For many years, virtually every daily newspaper in the United States subscribed to the news feed of the Associated Press, an association of newspapers or United Press International.
Both services had bureaus in every state and sometimes additional reporters in key cities. The Associated Press still exists and provides the local and national coverage. UPI, which was a favorite of smaller papers because of the less-expensive subscription rate, disappeared as a newspaper service because of declining revenues, a number of sales and other factors.
Many of the major national publications, like the New York Times, offer subscription services to individuals and other newspapers. Most daily papers today belong to a chain or group that owns several newspapers. They may exchange stories with each other and may even have a correspondent in Washington.
As a result of the Internet and the decreased in the number of daily newspapers, the dependence upon what were once called the “wire services,” is decreasing. The stories were transmitted over telephone lines to a device that produced a printed copy and a six-punch level computer tape. The tape ran through the generation of typesetters designed for that very purpose as the old-fashioned hot lead typesetters were replaced by new techniques.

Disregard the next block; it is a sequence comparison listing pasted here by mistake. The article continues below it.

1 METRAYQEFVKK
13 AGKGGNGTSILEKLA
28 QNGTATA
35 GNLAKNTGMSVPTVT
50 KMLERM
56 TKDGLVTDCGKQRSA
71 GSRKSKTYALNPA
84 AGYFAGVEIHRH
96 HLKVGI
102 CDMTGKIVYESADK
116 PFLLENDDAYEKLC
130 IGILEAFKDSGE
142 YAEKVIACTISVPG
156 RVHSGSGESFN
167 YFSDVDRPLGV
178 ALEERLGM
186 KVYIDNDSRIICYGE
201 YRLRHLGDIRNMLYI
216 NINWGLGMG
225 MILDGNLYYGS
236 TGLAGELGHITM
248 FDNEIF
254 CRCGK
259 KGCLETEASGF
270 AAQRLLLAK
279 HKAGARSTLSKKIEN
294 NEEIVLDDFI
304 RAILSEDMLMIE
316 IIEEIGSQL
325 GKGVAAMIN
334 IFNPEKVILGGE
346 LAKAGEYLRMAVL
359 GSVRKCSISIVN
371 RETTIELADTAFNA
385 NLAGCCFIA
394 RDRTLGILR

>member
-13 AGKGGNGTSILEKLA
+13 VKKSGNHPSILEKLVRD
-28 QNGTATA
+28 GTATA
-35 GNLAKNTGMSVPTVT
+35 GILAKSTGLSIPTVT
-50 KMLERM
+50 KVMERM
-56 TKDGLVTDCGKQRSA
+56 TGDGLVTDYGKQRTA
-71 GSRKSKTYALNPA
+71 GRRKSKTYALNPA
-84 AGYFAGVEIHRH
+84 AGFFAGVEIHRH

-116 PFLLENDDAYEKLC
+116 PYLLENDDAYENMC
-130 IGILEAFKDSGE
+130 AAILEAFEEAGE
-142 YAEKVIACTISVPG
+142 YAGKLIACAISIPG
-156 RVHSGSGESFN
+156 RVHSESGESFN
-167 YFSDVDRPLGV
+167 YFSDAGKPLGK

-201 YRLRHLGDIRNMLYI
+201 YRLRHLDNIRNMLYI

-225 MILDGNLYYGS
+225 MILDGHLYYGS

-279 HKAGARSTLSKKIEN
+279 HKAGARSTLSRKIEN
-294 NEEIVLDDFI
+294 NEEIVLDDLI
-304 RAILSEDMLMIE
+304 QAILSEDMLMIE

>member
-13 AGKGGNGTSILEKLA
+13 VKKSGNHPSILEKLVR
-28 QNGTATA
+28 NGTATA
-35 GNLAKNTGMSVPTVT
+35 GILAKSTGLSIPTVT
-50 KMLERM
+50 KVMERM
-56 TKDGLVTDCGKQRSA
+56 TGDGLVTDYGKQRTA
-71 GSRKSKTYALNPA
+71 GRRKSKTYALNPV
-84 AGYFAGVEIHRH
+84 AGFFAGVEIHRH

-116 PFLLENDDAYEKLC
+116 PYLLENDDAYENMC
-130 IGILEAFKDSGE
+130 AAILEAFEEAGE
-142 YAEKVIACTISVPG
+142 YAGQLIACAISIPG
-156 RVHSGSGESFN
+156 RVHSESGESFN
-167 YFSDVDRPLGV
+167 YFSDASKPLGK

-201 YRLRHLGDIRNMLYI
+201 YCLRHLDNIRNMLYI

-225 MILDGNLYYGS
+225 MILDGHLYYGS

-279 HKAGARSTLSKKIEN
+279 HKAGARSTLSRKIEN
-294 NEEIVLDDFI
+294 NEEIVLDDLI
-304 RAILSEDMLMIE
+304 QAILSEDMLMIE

Today, instead of having mammoth machines that could read the computer tape, most newspapers use a combination of desktop computers, laser printers and pagination software along with digital pictures to produce the daily editions.
About the only hold-over from past generations are the massive presses used to print newspapers. The presses have been upgraded and replaced over the years. They are extremely large machines that move newsprint through a series of rollers and other surfaces repeatedly transferring the image to the image of the page to the giant rolls of newsprint. The need for trained craftsman to handle the actual printing of the paper has not disappeared.